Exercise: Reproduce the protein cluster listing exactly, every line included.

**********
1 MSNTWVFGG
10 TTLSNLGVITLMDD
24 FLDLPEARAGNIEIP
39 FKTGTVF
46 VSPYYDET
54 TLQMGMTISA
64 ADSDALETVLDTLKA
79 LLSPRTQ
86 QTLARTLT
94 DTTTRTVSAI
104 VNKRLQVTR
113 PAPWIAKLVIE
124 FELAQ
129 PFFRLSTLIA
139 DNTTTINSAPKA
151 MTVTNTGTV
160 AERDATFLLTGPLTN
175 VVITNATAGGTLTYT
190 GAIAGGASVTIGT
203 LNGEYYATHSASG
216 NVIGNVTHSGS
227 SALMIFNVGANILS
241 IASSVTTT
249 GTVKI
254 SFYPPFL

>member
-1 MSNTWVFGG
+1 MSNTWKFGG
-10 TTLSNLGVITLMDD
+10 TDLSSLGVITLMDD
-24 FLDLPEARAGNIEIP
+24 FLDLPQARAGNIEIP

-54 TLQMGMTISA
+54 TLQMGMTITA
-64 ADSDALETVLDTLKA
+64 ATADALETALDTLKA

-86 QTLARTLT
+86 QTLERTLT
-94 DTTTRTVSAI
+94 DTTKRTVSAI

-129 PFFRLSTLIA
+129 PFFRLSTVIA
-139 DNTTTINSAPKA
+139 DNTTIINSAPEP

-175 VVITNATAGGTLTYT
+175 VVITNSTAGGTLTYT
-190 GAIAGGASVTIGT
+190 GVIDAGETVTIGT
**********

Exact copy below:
1 MSNTWVFGG
10 TTLSNLGVITLMDD
24 FLDLPEARAGNIEIP
39 FKTGTVF
46 VSPYYDET
54 TLQMGMTISA
64 ADSDALETVLDTLKA
79 LLSPRTQ
86 QTLARTLT
94 DTTTRTVSAI
104 VNKRLQVTR
113 PAPWIAKLVIE
124 FELAQ
129 PFFRLSTLIA
139 DNTTTINSAPKA
151 MTVTNTGTV
160 AERDATFLLTGPLTN
175 VVITNATAGGTLTYT
190 GAIAGGASVTIGT
203 LNGEYYATHSASG
216 NVIGNVTHSGS
227 SALMIFNVGANILS
241 IASSVTTT
249 GTVKI
254 SFYPPFL

>member
-1 MSNTWVFGG
+1 MSNTWKFGG
-10 TTLSNLGVITLMDD
+10 TDLSSLGVITLMDD
-24 FLDLPEARAGNIEIP
+24 FLDLPQARAGNIEIP

-54 TLQMGMTISA
+54 TLQMGMTITA
-64 ADSDALETVLDTLKA
+64 ATADALETALDTLKA

-86 QTLARTLT
+86 QTLERTLT
-94 DTTTRTVSAI
+94 DTTKRTVSAI

-129 PFFRLSTLIA
+129 PFFRLSTVIA
-139 DNTTTINSAPKA
+139 DNTTIINSAPEP

-175 VVITNATAGGTLTYT
+175 VVITNSTAGGTLTYT
-190 GAIAGGASVTIGT
+190 GVIDAGETVTIGT